January 1, 2007
The MLA was huge and hectic this year, as it usually is, with 40 panels going on at once; interviews happening in hotel suites, mass gladiatorial arena-like settings, and lobbies; a huge book exhibit; and unofficial events of various sorts.
Thursday contained a day of programs on the sound of poetry. I missed friends Matt Kirschenbaum, Kari Kraus, and Peter Stallybrass speaking about the material history of digital and non-digital texts due to the co-occurring Canadian sonic invasion: As they gave papers, Steve McCaffrey delivered Hugo Ball’s “Karawane” and Christian Bök read his “Mushroom Clouds” and “Synth Loops.” There were also papers from Kennry Goldsmith, Charles Bernstein, Johanna Drucker, and Craig Dworkin; Caroline Bergvall read as part of this track, too. The next day, Scott Rettberg spoke opposite his fellow Electronic Literature Collection editor Kate Hayles, the ELO had a get-together, and almost 60 people read in the MLA offsite reading.
There were two code-oriented panels on Friday. The first panel, “Cyphernetics” started at 8:30am and so was not within my safety zone for consciousness, but I heard that Wendy Chun gave a great paper there. I was also sad to miss the paper on the Oulipo that was given there. At least I’d already gotten to hear Stephanie Strickland speak on her topic for that morning at the SLSA. (The SLSA’s next meeting has code as its theme.) Next, Rita Raley chaired a session “Reading Code” with John Cayley (who talked about writing into and out of code as part of a literary practice), David A. Golumbia (who worked to situate computation in culture), and Florian Cramer (who talked about combinatorial language and other pre-electronic instances of computing with language).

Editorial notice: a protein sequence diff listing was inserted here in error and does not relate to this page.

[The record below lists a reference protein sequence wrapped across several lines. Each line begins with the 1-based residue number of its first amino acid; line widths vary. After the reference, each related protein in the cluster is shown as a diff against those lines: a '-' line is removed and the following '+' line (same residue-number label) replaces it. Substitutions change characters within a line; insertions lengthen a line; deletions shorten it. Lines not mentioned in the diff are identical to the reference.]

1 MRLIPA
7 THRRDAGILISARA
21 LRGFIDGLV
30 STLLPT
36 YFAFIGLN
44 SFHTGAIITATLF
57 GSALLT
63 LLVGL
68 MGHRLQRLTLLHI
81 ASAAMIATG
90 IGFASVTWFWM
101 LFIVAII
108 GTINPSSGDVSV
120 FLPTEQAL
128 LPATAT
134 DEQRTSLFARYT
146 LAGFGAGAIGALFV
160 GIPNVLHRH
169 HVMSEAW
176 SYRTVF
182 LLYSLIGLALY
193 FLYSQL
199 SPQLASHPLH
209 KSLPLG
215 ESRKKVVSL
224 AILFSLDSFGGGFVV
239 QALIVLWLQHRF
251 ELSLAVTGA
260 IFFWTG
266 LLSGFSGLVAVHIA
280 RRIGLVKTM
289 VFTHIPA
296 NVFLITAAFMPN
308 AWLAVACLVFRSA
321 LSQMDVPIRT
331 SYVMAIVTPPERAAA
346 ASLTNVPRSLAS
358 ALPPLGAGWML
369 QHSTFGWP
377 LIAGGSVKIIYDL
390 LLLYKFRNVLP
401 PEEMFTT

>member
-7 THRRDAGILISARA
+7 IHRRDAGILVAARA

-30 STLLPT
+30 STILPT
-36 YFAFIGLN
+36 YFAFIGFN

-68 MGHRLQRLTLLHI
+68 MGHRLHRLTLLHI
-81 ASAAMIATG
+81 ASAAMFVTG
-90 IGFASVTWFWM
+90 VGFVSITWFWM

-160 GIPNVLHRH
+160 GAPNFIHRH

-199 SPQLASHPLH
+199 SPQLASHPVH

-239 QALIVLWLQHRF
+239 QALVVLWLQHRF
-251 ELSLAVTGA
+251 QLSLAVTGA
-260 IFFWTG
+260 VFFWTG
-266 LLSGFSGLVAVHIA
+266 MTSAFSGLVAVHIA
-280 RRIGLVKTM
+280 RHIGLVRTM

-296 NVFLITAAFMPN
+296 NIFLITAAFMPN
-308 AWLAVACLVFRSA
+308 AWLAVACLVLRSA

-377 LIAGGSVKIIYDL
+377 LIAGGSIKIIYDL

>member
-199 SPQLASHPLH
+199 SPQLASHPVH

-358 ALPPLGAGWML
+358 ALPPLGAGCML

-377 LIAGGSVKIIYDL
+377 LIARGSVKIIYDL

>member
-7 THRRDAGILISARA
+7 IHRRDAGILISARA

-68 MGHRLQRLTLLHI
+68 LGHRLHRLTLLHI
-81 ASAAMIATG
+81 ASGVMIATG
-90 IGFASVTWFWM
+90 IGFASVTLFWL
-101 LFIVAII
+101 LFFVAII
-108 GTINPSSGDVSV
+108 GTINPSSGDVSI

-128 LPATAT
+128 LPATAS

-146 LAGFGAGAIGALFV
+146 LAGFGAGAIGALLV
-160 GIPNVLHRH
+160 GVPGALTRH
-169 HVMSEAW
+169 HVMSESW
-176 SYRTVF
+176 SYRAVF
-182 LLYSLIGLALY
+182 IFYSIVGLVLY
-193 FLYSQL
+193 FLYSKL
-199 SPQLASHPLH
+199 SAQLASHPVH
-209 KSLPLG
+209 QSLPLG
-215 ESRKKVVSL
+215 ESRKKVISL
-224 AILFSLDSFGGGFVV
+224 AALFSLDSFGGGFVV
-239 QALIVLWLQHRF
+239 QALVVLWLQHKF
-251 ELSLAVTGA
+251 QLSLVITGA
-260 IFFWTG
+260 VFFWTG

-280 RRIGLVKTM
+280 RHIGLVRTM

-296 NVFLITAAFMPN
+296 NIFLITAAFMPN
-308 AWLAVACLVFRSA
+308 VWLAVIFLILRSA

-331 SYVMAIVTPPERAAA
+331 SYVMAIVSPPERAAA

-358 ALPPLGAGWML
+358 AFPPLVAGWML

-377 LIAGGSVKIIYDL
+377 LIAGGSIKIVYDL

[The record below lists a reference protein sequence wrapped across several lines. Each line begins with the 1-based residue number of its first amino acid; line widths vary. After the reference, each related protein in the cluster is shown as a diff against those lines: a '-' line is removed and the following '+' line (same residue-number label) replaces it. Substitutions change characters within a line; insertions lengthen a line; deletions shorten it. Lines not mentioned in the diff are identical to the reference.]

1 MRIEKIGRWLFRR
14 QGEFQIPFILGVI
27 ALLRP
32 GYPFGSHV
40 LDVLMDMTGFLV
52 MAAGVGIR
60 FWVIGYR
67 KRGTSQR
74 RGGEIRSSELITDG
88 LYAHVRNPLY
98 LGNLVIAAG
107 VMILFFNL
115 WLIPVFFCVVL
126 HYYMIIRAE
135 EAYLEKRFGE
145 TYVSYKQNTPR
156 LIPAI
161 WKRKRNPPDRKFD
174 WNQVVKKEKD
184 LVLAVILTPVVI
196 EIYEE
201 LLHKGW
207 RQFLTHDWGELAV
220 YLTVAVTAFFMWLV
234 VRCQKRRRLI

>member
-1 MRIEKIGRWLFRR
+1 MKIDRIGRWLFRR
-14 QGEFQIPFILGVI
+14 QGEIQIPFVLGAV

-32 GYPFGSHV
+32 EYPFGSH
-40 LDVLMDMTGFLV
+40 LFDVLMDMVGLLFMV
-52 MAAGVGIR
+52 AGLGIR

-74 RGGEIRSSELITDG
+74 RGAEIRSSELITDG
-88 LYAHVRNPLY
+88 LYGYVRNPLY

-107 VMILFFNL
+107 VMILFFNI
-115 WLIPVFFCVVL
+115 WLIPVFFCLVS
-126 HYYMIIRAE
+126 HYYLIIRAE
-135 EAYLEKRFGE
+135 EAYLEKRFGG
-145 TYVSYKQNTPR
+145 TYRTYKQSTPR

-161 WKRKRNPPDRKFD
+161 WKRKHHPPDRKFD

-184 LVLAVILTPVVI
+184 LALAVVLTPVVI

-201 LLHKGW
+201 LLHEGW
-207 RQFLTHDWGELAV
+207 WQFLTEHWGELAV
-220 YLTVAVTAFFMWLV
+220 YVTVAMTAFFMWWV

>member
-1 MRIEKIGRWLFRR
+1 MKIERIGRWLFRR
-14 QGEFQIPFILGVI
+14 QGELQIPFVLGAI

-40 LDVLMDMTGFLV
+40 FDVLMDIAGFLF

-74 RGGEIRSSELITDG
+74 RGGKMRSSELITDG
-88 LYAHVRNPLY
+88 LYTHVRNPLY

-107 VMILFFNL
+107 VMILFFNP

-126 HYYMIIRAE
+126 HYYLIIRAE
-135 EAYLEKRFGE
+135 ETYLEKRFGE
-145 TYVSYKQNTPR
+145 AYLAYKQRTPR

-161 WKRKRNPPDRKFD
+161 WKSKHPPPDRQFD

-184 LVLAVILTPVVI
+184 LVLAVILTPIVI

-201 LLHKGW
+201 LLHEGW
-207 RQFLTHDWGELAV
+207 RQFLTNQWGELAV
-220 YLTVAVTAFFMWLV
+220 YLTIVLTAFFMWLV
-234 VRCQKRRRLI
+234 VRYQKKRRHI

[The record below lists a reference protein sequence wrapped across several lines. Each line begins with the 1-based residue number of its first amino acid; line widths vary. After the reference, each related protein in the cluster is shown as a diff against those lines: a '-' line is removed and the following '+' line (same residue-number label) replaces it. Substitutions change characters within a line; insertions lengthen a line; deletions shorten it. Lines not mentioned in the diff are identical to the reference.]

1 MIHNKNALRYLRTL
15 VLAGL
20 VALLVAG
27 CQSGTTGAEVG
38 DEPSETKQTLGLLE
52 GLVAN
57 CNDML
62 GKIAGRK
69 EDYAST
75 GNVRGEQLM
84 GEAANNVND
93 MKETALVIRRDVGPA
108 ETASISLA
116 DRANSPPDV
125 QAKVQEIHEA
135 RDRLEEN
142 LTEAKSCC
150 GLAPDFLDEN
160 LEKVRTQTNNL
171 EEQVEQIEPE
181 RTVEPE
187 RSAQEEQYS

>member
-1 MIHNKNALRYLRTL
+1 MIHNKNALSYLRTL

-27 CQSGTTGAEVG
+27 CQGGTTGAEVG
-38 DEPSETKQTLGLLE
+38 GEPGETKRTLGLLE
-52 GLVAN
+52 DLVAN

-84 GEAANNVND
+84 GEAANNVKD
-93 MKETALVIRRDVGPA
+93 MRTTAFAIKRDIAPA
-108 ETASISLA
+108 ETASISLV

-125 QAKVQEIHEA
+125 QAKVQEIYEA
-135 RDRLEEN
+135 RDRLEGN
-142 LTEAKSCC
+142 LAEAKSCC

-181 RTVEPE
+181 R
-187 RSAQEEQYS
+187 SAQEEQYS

I was particularly interested in what the respondent, Mark Marino, had to say. He introduced to MLA to his concept of Critical Code Studies, which follows some of the paths that Michael and I did in writing about obfuscated code and esoteric language, some of the same paths that other authors who contributed to the Software Studies handbook have pursued. (Look for the ebr article on CCS soon.) Mark was the only one to actually discuss a famous program, although it was a “Hello World” example in Lisp – not a very extensive program. John’s writerly approach to code is great from the standpoint of the literary arts, but I don’t see that it can be the basis of a new critical approach to code, helping us understand Eliza, Adventure, bpNichol’s First Screening, Racter, Bad Machine, or even John’s own The Speaking Clock and Translation. My own sense is that the discussion of code will be much easier and more productive once we start to actually discuss interesting, important, and influential computer programs and the code in which they are written, rather than mainly appealing to the concept of code in the abstract.